e.g., Sudul v. Computer Outsourcing Services, 868 F. Supp. 59, 62 (S.D.N.Y.1994).
The Court of Appeals for the Second Circuit recently reiterated the requirements under New York law for maintaining a distinct fraud claim that arises from the same transaction that created the breach of contract claim. The plaintiff must either (1) demonstrate a legal duty separate from the duty to perform under the contract; (2) demonstrate a fraudulent misrepresentation collateral or extraneous to the contract; or (3) seek special damages that are caused by the misrepresentation and unrecoverable as contract damages. Bridgestone/Firestone, Inc., v. Recovery Credit Services, Inc., 98 F.3d 13, 20 (2d Cir.1996). A fraud claim therefore may survive a motion to dismiss where "the allegations contained [in the fraud claim] are separate and distinct from those giving rise to the breach of contract claim." Oei v. Citibank, 957 F. Supp. 492, 520 (S.D.N.Y.1997) (internal quotations omitted).
Here, the fraud claim sets forth an alternative claim independent of the contract. A fair reading of the complaint reveals plaintiff's allegation that defendant "never intended to appoint plaintiff as its exclusive sales agent or deliver Corvette motor vehicles for sale, or enter into any agreement with plaintiff." Complaint P25. It alleges that defendants fraudulently induced plaintiff to incur significant expenses in anticipation of becoming defendants' sales agent to sell its used Corvettes when defendants had no intention of entering into any agreement with plaintiff and that plaintiff was induced to incur significant expenses in order to afford defendants the expertise of marketing its cars in plaintiff's geographical area. Id. Plaintiff's fraud claim does not simply reiterate the breach of contract claim because it does not allege the existence of the contract. Rather, it is defendants' inducement of the plaintiff to incur significant expenses, in anticipation of a contract that defendants had no intention of entering into, that constitutes the fraud claim. As it involves a promise that is extraneous or collateral to the terms of the alleged contract, plaintiff's fraud claim states a valid alternative claim to the breach of contract claim.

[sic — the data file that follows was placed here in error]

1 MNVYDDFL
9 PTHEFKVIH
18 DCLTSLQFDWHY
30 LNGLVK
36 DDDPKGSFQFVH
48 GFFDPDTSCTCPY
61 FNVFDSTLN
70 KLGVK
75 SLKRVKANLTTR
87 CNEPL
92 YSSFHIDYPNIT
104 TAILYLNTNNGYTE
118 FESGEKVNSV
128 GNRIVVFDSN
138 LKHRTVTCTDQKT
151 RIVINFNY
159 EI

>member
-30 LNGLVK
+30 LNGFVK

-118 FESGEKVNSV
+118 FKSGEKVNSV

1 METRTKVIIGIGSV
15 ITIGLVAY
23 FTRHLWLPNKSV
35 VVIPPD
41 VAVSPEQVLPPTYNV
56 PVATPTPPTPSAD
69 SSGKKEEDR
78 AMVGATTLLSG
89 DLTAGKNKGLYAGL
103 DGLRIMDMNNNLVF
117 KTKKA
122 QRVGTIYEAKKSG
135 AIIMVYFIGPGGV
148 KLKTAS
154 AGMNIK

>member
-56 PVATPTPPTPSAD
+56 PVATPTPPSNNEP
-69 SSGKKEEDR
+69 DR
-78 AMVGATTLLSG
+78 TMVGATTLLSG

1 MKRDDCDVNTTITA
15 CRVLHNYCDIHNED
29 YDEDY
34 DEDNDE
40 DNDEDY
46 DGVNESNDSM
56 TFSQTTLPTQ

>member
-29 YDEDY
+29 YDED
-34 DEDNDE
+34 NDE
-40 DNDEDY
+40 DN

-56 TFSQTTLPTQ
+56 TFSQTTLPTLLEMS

Defendants also move to dismiss plaintiff's fraud claim on the ground that it was not pled with the particularity required by Federal Rule of Civil Procedure 9(b). In order to satisfy Rule 9(b), allegations of fraud "must be specific enough to give the defendants 'a reasonable opportunity to answer the complaint' and must give defendants 'adequate information' to allow defendants to frame a response." Bharucha v. Reuters Holdings PLC, 810 F. Supp. 37, 41 (E.D.N.Y.1993) (quoting Ross v. A.H. Robins Co., 607 F.2d 545, 557 (2d Cir.1979), cert. denied, 446 U.S. 946, 64 L. Ed. 2d 802, 100 S. Ct. 2175 (1980)). A complaint should allege the time, place, speaker and content of alleged misrepresentations. See Ouaknine v. MacFarlane, 897 F.2d 75, 79 (2d Cir.1990). However, "the complaint need not specify the time, place and content of each mail communication where the nature and mechanics of the underlying scheme is sufficiently detailed, and it is enough to plead the general content of the misrepresentation without stating the exact words." Center Cadillac, Inc. v. Bank Leumi Trust Co. Of New York, 808 F. Supp. 213, 229 (S.D.N.Y.1992).
Here, the complaint is particular. The complaint alleges that from August 1995 to June 1996, in each of its statements by phone or mail, the defendants continuously misrepresented their intent to enter into a joint strategic alliance with Champion to market and sell used Corvettes. It alleges that defendants purposely misrepresented their commitment to appoint plaintiff as its exclusive sales agent, or enter into any agreement with plaintiff at all, in order to gain "expertise of marketing its products in the geographical area and customer market of plaintiffs." The complaint sufficiently identifies Tony Visone and other representatives of VCM as the source of the misrepresentations and alleges that the misrepresentations were made in the course of negotiations between the parties from August 1995 to June 1996.
While the complaint does not specify the exact date and place of each alleged misrepresentation, it is sufficient to place defendants on notice so that they may frame a responsive pleading. See Giuliano v. Everything Yogurt, Inc., 819 F. Supp. 240, 245 (E.D.N.Y.1993). Because the complaint, viewed in the light most favorable to the plaintiff, alleges fraudulent acts with sufficient particularity, defendant's motion to dismiss under Rule 9(b) must be denied.
The plaintiff's third claim demands specific performance of the alleged contract between Champion and VCM, claiming that there is no adequate remedy at law. However, as plaintiff itself recognizes in its brief in opposition to this motion, specific performance is a remedy for breach of contract. It is not a distinct claim. Thus, although it was pled separately, defendants' arguments opposing specific performance are premature.
The motion to dismiss the complaint is denied.
United States District Judge
Dated: Brooklyn, New York
January 29, 1998